"Transparency is the cornerstone of democracy and the provisions in the Budget Bill limiting access to public records move Wisconsin in the wrong direction," now rationalizing away any opposition he had.
Schimel Says He Understands Why Some Lawmakers Proposed Open Records Changes - Attorney General Will Host Summit Wednesday On What Records Should Be Accessible To Public: Schimel was among the officials who voiced opposition to the changes, saying that they moved the state "in the wrong direction.

However, he emphasized Tuesday that he sympathizes with officials, "I think there’s a legitimate argument to be made that, say, the governor and his chief legal counsel are going back and forth with each other over what the final document should look like. I think you could make a legitimate argument that that’s a draft," said Schimel ... So why not consider the possibility that we just want to honestly let people within a particular government office share drafts back and forth until you produce what you're prepared to call a record for the public?" 
So Wisconsinites should wait until an legislator is "prepared to call a record...for the public," whenever that might be. Schimel really thinks we'll buy that?

You might remember back on June 1st, Schimel stood on his carnival barker podium and declared:
AG is creating an Office of Open Government to help the public obtain government records more quickly and consistently ... Also ... provide consistent and prompt advice ... noting the presumption of openness in Wisconsin law. "We shouldn't be looking for things we can deny" to the public, Schimel said. "We should be looking for what we must deny."
But the neo-fascist "Stand with Walker" Borg-like followers don't mind being taken care of by dictatorial leaders who do the thinking for them. Check out this back-and-forth in the comments:
1848: Just keep it on the yellow pads and verbal. Problem solved. It's not worth listening to the liberals whine about this.

Joe_Thomas_WI to 1848: Loss of transparency isn't a liberal issue. The idea of hiding information from the people who own it is egregious at best. If they can't take the criticism that comes with transparency they should't be in elected office.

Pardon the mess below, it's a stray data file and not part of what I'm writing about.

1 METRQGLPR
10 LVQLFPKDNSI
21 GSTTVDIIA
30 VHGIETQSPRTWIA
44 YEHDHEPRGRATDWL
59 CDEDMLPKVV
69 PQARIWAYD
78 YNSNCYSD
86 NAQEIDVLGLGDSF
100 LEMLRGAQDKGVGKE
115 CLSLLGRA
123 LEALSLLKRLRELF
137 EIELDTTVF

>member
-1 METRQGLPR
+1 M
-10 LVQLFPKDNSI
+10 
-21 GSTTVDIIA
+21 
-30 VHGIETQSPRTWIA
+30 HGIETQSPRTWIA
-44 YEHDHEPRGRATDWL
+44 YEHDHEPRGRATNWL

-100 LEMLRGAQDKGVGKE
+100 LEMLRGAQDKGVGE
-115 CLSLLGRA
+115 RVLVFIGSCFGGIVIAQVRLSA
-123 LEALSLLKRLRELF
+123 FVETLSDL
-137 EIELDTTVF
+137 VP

Derik  Joe_Thomas_WI: As a public employee I could construe Joe Thomas' comments to imply that insofar as my work is partly an extension of myself, 'the public' owns me … the way these law are generally enforced shows that this is just a gotcha political tool… 

Dan Wilson: "We don't know whether a town board member can appear via skype or not." Uh, yeah we do and secondly that is not an open records issue unless we are thinking of tampering with the open meetings law as well. This wasn't an issue when democrats were in charge.

Wednesday, July 29, 2015

Scott Walker: "Bucks before Books."

I got this email attachment from my conservative friend in Milwaukee. I'm not sure what paper this is from, but if I can get a better image, it would be appreciated. Well worth posting here:

Tuesday, July 28, 2015

Mequon Republicans whine about "free market, small government, deregulation" of cell tower in their neighborhood. Poor babies.

Heavily Republican strongholds like Mequon and Waukesha are now feeling the pain of their own party’s gifts to big business, and it’s coming at their own expense. Maybe they just weren’t paying attention when they gleefully voted against those damn Democrats?

Scott Walker signed into law a Republican bill that let wireless providers do whatever they wanted with their cell towers, in the name of free markets, streamlining regulations and smaller government. Suckers...:
The new regulations require municipalities to rule on a wireless tower permit application within 90 days or the application will be considered approved … local governments may not enact ordinances prohibiting the placement of wireless towers in particular locations, and they may not impose environmental testing and monitoring requirements for radio frequency emissions. Local governments can no longer deny wireless tower permits solely for aesthetic reasons, limit the height of towers to under 200 feet, or require that antennas and structures such as water towers be placed on public property.